Part 1: Why do We Need logging?

Using logging, you can:

  1. Control message level to log only required ones

Part 2: How to Configure Log Files?

Each log handler has 2 important fields:

  • A formatter which adds context information to a log.

Log Message Format

The printed log messages follow the default format: {LEVEL}:{LOGGER}:{MESSAGE}.

import logging
logging.basicConfig(level=logging.INFO, format='%(asctime)s :: %(levelname)s :: %(message)s')
logging.info("Just like that!")
#> 2019-02-17 11:40:38,254 :: INFO :: Just like that!

Log Level

  1. DEBUG: Detailed information, for diagnosing problems. Value=10.
import logging
logging.basicConfig(level=logging.INFO)
logging.info("hello the world")

Part 3: Root Logger: Should We Use it?

A logger is unique by name, meaning that if a logger with the name “toto” has been created, the consequent calls of logging.getLogger("toto") will return the same object:

assert id(logging.getLogger("toto")) == id(logging.getLogger("toto"))

As you might have guessed, loggers have a hierarchy. On top of the hierarchy is the root logger, which can be accessed via logging.root. This logger is called when methods like logging.debug() is used. By default, the root log level is WARN, so every log with lower level (for example via logging.info("info")) will be ignored. Another particularity of the root logger is that its default handler will be created the first time a log with a level greater than WARN is logged. Using the root logger directly or indirectly via methods like logging.debug() is generally not recommended.

  • Configure the root logger but never use it in your code — e.g., never call a function like logging.info(), which actually calls the root logger behind the scene. If you want to catch error messages from libraries you use, make sure to configure the root logger to write to a file, for example, to make the debugging easier. By default, the root logger only outputs to stderr, so the log can get lost easily.

Using root logger, however, has proved to be the most convenient choice for me. I have tried to use logging.getLogger(logger name). For me it makes sense if your struct the project in their way.

Part 4: Handlers

The list of handlers that a log will be sent to when it arrives to a logger. This allows a flexible log handling — for example, you can have a file log handler that logs all DEBUG logs and an email log handler that will only be used for CRITICAL logs. In this regard, the logger-handler relationship is similar to a publisher-consumer one: A log will be broadcast to all handlers once it passes the logger level check.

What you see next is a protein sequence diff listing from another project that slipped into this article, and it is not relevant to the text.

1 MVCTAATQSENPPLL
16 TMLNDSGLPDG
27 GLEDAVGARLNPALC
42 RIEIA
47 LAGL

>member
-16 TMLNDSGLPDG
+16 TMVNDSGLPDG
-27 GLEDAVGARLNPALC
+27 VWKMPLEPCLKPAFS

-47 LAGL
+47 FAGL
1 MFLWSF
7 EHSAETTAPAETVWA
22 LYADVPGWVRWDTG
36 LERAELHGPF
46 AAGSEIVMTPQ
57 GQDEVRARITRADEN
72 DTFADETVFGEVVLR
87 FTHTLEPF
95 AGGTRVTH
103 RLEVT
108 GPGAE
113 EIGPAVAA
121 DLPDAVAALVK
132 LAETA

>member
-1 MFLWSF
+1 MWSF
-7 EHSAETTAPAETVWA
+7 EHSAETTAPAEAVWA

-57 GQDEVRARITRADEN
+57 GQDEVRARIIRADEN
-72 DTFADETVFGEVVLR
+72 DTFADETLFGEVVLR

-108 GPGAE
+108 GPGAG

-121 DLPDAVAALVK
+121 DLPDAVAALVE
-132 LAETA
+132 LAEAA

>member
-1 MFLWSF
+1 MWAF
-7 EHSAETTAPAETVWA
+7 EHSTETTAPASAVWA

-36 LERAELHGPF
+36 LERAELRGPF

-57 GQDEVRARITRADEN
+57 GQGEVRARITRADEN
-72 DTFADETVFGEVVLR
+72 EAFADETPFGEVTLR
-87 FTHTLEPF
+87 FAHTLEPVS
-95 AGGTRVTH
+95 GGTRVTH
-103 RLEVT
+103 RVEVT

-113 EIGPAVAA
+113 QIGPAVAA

A FileHandler is used to make your custom logger to log in to a different file. Likewise, a Formatter is used to change the format of your logged messages.

import logging

# Gets or creates a logger
logger = logging.getLogger(__name__)

# set log level
logger.setLevel(logging.WARNING)

# define file handler and set formatter
file_handler = logging.FileHandler('logfile.log')
formatter = logging.Formatter('%(asctime)s : %(levelname)s : %(name)s : %(message)s')
file_handler.setFormatter(formatter)

# add file handler to logger
logger.addHandler(file_handler)

StreamHandler will send output to the console. File handlers send info to an output file. The most dynamic handlers are the QueueHandler and QueueListener, but more on those later.

It is possible to set different handlers at different levels (debug, warning, error…), but we must set the logger’s level to the “lowest”, see How to set different levels for different python log handlers

Part 5: Trace Exception

Besides ‘debug‘, ‘info‘, ‘warning‘, ‘error‘, and ‘critical‘ messages, you can log exceptions that will include any associated traceback information.

With logger.exception, you can log traceback information should the code encounter any error. logger.exception will log the message provided in its arguments as well as the error message traceback info.

import logging

# Create or get the logger
logger = logging.getLogger(__name__)

# set log level
logger.setLevel(logging.INFO)

def divide(x, y):
try:
out = x / y
except ZeroDivisionError:
logger.exception("Division by zero problem")
else:
return out

# Logs
logger.error("Divide {x} / {y} = {c}".format(x=10, y=0, c=divide(10,0)))

#> ERROR:__main__:Division by zero problem
#> Traceback (most recent call last):
#> File "<ipython-input-16-a010a44fdc0a>", line 12, in divide
#> out = x / y
#> ZeroDivisionError: division by zero
#> ERROR:__main__:None

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